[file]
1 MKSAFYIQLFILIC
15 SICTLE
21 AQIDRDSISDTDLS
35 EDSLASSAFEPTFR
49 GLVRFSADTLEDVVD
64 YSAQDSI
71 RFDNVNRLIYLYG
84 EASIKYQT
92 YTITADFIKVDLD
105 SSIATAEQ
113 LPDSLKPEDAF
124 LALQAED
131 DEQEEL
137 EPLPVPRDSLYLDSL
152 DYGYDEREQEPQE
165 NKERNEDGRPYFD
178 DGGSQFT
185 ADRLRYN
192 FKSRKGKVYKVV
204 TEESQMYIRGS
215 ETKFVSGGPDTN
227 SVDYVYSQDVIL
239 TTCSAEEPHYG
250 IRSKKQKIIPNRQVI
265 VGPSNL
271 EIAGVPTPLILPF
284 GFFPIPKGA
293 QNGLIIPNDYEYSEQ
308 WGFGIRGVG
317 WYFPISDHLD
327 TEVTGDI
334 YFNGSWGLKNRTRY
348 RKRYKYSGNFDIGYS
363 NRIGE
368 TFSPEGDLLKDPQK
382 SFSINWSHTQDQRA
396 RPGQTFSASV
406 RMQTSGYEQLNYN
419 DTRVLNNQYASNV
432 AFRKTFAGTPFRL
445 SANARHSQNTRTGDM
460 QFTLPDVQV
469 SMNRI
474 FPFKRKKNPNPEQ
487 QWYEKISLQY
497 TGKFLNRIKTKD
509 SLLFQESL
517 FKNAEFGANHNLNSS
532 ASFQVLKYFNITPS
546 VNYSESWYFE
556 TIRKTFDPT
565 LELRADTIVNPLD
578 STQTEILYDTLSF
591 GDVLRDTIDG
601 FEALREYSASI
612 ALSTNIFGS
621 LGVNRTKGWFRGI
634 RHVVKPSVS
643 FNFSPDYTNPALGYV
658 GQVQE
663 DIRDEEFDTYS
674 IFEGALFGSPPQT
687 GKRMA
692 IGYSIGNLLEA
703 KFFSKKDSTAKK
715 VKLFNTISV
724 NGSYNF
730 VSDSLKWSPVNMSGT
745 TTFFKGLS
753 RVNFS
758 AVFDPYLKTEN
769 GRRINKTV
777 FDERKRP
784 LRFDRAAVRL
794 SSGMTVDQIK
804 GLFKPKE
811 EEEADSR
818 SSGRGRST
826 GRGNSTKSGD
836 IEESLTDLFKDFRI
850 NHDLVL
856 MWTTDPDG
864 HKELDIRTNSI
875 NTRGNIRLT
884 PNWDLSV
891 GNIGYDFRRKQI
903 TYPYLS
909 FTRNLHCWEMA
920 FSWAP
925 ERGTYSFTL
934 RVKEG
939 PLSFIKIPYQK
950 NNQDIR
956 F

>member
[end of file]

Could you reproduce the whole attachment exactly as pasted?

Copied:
1 MKSAFYIQLFILIC
15 SICTLE
21 AQIDRDSISDTDLS
35 EDSLASSAFEPTFR
49 GLVRFSADTLEDVVD
64 YSAQDSI
71 RFDNVNRLIYLYG
84 EASIKYQT
92 YTITADFIKVDLD
105 SSIATAEQ
113 LPDSLKPEDAF
124 LALQAED
131 DEQEEL
137 EPLPVPRDSLYLDSL
152 DYGYDEREQEPQE
165 NKERNEDGRPYFD
178 DGGSQFT
185 ADRLRYN
192 FKSRKGKVYKVV
204 TEESQMYIRGS
215 ETKFVSGGPDTN
227 SVDYVYSQDVIL
239 TTCSAEEPHYG
250 IRSKKQKIIPNRQVI
265 VGPSNL
271 EIAGVPTPLILPF
284 GFFPIPKGA
293 QNGLIIPNDYEYSEQ
308 WGFGIRGVG
317 WYFPISDHLD
327 TEVTGDI
334 YFNGSWGLKNRTRY
348 RKRYKYSGNFDIGYS
363 NRIGE
368 TFSPEGDLLKDPQK
382 SFSINWSHTQDQRA
396 RPGQTFSASV
406 RMQTSGYEQLNYN
419 DTRVLNNQYASNV
432 AFRKTFAGTPFRL
445 SANARHSQNTRTGDM
460 QFTLPDVQV
469 SMNRI
474 FPFKRKKNPNPEQ
487 QWYEKISLQY
497 TGKFLNRIKTKD
509 SLLFQESL
517 FKNAEFGANHNLNSS
532 ASFQVLKYFNITPS
546 VNYSESWYFE
556 TIRKTFDPT
565 LELRADTIVNPLD
578 STQTEILYDTLSF
591 GDVLRDTIDG
601 FEALREYSASI
612 ALSTNIFGS
621 LGVNRTKGWFRGI
634 RHVVKPSVS
643 FNFSPDYTNPALGYV
658 GQVQE
663 DIRDEEFDTYS
674 IFEGALFGSPPQT
687 GKRMA
692 IGYSIGNLLEA
703 KFFSKKDSTAKK
715 VKLFNTISV
724 NGSYNF
730 VSDSLKWSPVNMSGT
745 TTFFKGLS
753 RVNFS
758 AVFDPYLKTEN
769 GRRINKTV
777 FDERKRP
784 LRFDRAAVRL
794 SSGMTVDQIK
804 GLFKPKE
811 EEEADSR
818 SSGRGRST
826 GRGNSTKSGD
836 IEESLTDLFKDFRI
850 NHDLVL
856 MWTTDPDG
864 HKELDIRTNSI
875 NTRGNIRLT
884 PNWDLSV
891 GNIGYDFRRKQI
903 TYPYLS
909 FTRNLHCWEMA
920 FSWAP
925 ERGTYSFTL
934 RVKEG
939 PLSFIKIPYQK
950 NNQDIR
956 F

>member